March is here, and flowers are blooming; so too are the hopes and dreams of fans of the 68 schools participating in this year’s NCAA Tournament: Will this be the year their college basketball team becomes the Cinderella story that dominates water cooler discussions around the country?
It’s March Madness time. For the next month, office productivity will drop as millions of computer monitors are repurposed from examining spreadsheets and building presentations to live streaming games.
The joy of March Madness lies in the nearly limitless possibilities offered by its large-field bracket format and the resultant parity between sports nuts and non-sports fans alike brought about by its inherent randomness. Whether or not you know the Spartans reside in East Lansing Michigan, not ancient Greece, you have an equal shot at correctly picking a crazy upset and earning bragging rights as your friends’ and coworkers’ brackets get busted.
It’s expected that 40 million people will fill out brackets this year. Some will follow expert advice, some will base selections on team mascot cuteness, and others will simply follow the seeds. But for those of us already drawn to sports analytics, March Madness offers an opportunity to double down on analysis, dig into data, and take a quantitative approach to understanding the tournament’s dynamic, which is exactly what we did at Pellucid.
How it was made:
We sifted through a wealth of advanced metrics to specify a statistical model for predicting the outcome of a matchup between any two Division I teams. Using the factors shown in the chart above on a team-by-team basis, the margin of victory for every Division I game played this season was regressed against the differences in these metrics for the two competing teams in those contests. In doing so, we were able to explain over 50% of variance in observed margins of victory, as measured by the final regression’s adjusted R-squared.
The model was applied dynamically to this year’s field and all possible potential matchups, simulating the entire tourney a million times and counting how often each team advanced to each round (with the probability of ultimately winning it all shown on the last axis of our visualization). Our analysis determined the most likely result to be Kansas edging out Michigan State in the finals.
For juicier upset and our full set of picks, check out Pellucid’s “maximum-likelihood” bracket.
How it was calculated:
There are only so many ways to quantitatively predict the outcomes of sporting contests, so most team rating systems produce very similar rankings. The significant correlations among these systems makes it difficult to include them all in a multivariable regression. As such, we focused on metrics that assess differing components of team success, the combination of which holistically summarize a team’s strength and likelihood of winning a given game.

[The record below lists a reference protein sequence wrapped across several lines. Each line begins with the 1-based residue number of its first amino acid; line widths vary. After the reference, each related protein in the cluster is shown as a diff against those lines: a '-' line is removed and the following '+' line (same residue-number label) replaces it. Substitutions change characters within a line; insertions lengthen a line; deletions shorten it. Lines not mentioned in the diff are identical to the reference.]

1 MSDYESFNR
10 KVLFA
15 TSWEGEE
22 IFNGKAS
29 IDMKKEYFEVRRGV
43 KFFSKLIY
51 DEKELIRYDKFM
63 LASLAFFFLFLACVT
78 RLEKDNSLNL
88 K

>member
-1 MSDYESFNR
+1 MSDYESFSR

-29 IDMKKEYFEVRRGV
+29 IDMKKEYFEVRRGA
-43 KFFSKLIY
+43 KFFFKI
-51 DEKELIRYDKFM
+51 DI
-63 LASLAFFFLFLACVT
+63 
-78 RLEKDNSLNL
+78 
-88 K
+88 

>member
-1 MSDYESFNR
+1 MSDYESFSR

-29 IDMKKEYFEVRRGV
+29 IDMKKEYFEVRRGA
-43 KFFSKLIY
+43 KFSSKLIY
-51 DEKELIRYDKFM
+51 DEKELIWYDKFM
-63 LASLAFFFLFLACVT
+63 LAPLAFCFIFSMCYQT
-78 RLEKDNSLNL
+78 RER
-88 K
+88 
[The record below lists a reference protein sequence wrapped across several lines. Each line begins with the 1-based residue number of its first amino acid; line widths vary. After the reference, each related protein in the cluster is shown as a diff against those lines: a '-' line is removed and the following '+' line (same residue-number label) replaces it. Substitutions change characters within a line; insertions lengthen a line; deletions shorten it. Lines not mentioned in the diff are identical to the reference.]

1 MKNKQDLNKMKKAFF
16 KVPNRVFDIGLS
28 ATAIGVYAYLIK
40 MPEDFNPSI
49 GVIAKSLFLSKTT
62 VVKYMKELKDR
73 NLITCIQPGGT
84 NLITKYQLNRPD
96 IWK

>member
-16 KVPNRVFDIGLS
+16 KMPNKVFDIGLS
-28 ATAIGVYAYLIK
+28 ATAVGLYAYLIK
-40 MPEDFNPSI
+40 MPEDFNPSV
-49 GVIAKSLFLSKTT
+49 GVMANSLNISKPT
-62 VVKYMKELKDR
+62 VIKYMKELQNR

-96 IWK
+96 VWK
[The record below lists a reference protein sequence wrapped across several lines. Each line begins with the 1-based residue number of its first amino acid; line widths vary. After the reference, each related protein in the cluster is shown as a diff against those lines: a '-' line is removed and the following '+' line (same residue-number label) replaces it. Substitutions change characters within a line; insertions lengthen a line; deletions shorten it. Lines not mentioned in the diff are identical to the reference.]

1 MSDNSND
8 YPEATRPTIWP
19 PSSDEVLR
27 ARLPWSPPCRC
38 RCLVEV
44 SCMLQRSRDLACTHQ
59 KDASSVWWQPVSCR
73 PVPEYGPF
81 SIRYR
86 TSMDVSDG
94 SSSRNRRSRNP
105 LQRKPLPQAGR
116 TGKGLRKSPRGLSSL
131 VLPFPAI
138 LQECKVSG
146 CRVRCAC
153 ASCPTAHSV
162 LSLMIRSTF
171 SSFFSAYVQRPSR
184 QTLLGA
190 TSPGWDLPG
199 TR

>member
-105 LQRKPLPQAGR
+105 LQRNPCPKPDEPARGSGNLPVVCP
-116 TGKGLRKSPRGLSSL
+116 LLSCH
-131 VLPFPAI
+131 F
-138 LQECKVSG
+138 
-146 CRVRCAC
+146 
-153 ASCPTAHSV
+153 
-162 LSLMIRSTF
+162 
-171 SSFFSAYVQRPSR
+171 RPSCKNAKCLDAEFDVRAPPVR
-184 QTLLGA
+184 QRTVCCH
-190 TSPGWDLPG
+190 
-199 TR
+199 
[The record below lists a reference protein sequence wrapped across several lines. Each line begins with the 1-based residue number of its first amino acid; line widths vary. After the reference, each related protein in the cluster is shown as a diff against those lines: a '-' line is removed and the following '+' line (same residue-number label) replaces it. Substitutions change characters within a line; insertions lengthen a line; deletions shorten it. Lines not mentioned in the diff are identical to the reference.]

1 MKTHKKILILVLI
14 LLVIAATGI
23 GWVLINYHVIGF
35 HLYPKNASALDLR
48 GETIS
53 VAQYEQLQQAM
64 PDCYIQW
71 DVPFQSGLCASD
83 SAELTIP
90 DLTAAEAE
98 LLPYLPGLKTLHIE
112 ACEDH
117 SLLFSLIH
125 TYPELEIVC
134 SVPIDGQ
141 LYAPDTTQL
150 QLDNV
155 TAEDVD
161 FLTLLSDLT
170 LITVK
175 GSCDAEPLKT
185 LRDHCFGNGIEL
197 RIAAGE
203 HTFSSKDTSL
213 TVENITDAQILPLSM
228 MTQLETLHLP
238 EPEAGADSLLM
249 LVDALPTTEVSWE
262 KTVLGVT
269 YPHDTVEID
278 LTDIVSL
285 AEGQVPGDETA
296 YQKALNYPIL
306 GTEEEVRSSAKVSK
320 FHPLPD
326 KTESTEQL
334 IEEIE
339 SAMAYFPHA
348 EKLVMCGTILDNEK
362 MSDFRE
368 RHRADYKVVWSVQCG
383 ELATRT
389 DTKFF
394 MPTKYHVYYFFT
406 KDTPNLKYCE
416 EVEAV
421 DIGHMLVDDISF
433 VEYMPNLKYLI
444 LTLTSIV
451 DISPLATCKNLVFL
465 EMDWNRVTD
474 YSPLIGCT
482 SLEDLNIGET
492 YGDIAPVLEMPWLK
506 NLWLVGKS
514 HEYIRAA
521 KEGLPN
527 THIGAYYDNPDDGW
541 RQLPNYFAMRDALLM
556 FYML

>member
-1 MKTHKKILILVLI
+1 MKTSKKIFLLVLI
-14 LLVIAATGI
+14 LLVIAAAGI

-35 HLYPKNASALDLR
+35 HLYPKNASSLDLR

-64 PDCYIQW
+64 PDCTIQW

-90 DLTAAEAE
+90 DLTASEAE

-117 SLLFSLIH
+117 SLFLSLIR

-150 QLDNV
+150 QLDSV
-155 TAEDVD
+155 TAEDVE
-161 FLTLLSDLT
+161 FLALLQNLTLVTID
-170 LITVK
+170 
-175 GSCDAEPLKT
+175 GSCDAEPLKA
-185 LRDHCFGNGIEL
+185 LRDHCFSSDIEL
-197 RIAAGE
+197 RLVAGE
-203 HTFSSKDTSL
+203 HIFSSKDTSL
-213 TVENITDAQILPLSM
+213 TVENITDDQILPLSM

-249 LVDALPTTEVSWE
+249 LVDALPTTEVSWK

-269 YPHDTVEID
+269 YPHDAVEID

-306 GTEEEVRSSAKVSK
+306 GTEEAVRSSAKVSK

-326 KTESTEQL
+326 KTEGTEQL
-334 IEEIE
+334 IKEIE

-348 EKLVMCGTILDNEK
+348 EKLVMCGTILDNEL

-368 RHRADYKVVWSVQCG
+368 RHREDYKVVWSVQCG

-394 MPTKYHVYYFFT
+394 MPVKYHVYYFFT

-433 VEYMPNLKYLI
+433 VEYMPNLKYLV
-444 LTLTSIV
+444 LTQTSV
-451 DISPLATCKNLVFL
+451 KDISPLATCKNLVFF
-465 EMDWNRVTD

Pomeroy College Basketball
Ken Pomeroy, the godfather of NCAA basketball analytics, produces a set of computer ratings that reflect an expected win probability based primarily on scoring differential. While his Pythagorean wins expectations model is probably the most widely cited metric having to do with March Madness, Pomeroy also decomposes his team rankings into offensive and defensive efficiency metrics. Reflecting the average number of points scored and given up per 100 possessions, these metrics are adjusted for strength of opposition, providing a more accurate picture of the true quality of both the offense and defense of a given team. Finally, Pomeroy also publishes a tempo factor which provides an indication of how many possessions a team would use in a regular game and addresses the general pace of play exhibited by each team.
Value Add Basketball Domino Ratings
A derivative of the Pomeroy ratings, value add ratings look at the value provided by the individual players on the roster. If the Pomeroy rating is a top down, team-focused calculation, think of this as bottom up. The individual value contributions of each player, both offensively and defensively, are aggregated to create a team rating.
Coach Historical Win Percentage
The simplest component, this is the career-to-date winning percentage of each team’s head coach and intended to measure the effect of coaches, such as the impact of legendary coach Tom Izzo on game outcome. The full track record of a coach beyond his or her current coaching job is included, for example, Roy Williams’ 418 wins and 0.805 winning percentage accumulated with Kansas goes into estimating the effect he has on his current North Carolina Tar Heels’ games. The formula for winning percentage is wins divided by total games played.
Sagarin Ratings Predictor Model
Jeff Sagarin’s predictor model is one of the more commonly cited metrics in basketball analytics. His model relies on a margin of victory to determine a pure points estimate for each team and also takes into account the strength of opposition. It also applies a discount to the benefit associated with large margins of victory to reflect the fact that once a team is blowing out another, there is a negligible difference between a 30 point win and a 25 point win.
For additional insight baked into the data we haven’t shown (for example, our simulation shows Kentucky getting screwed over by the draw), email me at firstname.lastname@example.org.
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